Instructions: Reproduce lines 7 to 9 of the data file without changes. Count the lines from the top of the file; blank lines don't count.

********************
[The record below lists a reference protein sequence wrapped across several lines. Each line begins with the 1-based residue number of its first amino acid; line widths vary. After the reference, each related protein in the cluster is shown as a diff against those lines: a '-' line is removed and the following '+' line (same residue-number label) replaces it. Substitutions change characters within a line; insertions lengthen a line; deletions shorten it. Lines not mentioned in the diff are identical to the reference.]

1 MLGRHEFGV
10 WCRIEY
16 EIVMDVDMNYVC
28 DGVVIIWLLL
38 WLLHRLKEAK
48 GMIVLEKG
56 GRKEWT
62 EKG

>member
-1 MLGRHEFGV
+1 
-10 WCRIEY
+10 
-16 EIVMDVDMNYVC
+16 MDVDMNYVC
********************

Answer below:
48 GMIVLEKG
56 GRKEWT
62 EKG